Loath to interrupt the Elders at such an emotional moment (and more than a little frightened at the thought of possible consequences to myself), I concealed myself behind a pillar and watched.

When finally I entered the Chamber, my first coherent thought was for the Loom. I had never before set foot in this room, had never been permitted to approach the Loom. Now, as I walked to it, I heard the echo of the draft the swan had just spun. Elder Atropos' distaff, I noticed, was glowing in tune with the threads.

Hesitantly, I picked up the distaff and approached the Loom again. This time I was able to somehow sense, through the distaff, each thread of the draft as it should be spun. I recognized the threads of the Draft of Transcendence; Hetchel had written them in the Book of Pattern when first she loaned it to me. Excited, I raised the distaff and began to repeat the draft...

...only to realize that the very first thread was far beyond my abilities. Well, Hetchel has long admonished me to "Practice! Practice! Practice!" and now I knew the reason.

Thoughts of Hetchel naturally led me back to thoughts of the confrontation I had just witnessed.  It seemed to me that egghood was a very poor destiny indeed; upon examination, it appeared that the egg itself agreed with me.  Clearly, it was trying to hatch!
Now these threads, I well knew, were not beyond my grasp.  Again I raised my distaff – yes, I was already beginning to think of it as mine – and wove the Draft of Opening on the egg. 
Leave?  Hetchel had taught me that, in all the time the Guild had been on the Island, no Weaver had ever left it...except by banishment.  Was I to banish myself from the only home – inhospitable as I knew it to be – that I'd ever known?  Unimaginable!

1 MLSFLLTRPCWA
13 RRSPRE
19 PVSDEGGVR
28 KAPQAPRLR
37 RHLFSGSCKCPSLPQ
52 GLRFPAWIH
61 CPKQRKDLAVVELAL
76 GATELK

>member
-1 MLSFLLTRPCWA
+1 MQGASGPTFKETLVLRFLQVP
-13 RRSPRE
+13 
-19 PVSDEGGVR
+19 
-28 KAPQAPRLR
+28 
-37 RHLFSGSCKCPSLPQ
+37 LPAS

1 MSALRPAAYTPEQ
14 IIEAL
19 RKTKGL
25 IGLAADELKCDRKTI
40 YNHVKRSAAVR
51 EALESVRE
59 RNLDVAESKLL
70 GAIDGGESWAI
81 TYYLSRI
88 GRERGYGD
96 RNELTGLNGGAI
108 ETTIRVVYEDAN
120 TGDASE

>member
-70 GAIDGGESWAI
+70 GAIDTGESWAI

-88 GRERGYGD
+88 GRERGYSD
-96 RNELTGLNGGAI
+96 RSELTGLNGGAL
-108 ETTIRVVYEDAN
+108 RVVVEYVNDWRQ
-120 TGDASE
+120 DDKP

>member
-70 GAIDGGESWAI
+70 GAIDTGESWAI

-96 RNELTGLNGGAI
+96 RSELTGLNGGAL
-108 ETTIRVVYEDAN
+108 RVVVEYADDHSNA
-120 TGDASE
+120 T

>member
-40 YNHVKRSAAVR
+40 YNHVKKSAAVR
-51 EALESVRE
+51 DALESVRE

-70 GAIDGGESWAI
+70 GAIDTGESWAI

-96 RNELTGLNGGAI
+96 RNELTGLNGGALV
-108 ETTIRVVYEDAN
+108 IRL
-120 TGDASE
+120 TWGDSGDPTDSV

Nor could I imagine the means by which I could accomplish this feat. I hadn't the skill to turn myself into a swan – a destiny which, in any event, I wasn't entirely willing to embrace – and more mundane solutions seemed just as remote. Outsiders had been known to visit the Island by boat, but such encounters were extremely rare and it seemed highly unlikely that some stranger would obligingly choose this time to stop at the dock, simply because I needed a ride.

No, if I had to leave the Island, I would have to find a way to do it myself. I pondered the problem as I returned to the village proper.

Hetchel's tent had been pitched on the east side of the village, as far from the Sanctuary – and the Elders – as possible. When I entered, I could almost convince myself that nothing had changed – that, in the next moment, or perhaps the one after that, Hetchel would bustle in behind me and put me back to work folding and storing the dyed cloth that represented our livelihood.

But Hetchel had followed the swans, and she expected me to leave the Island. More or less idly, I walked to the table and – more than less clumsily – I knocked over the flask. As it emptied its contents onto the floor, my distaff resonated with the threads of a draft.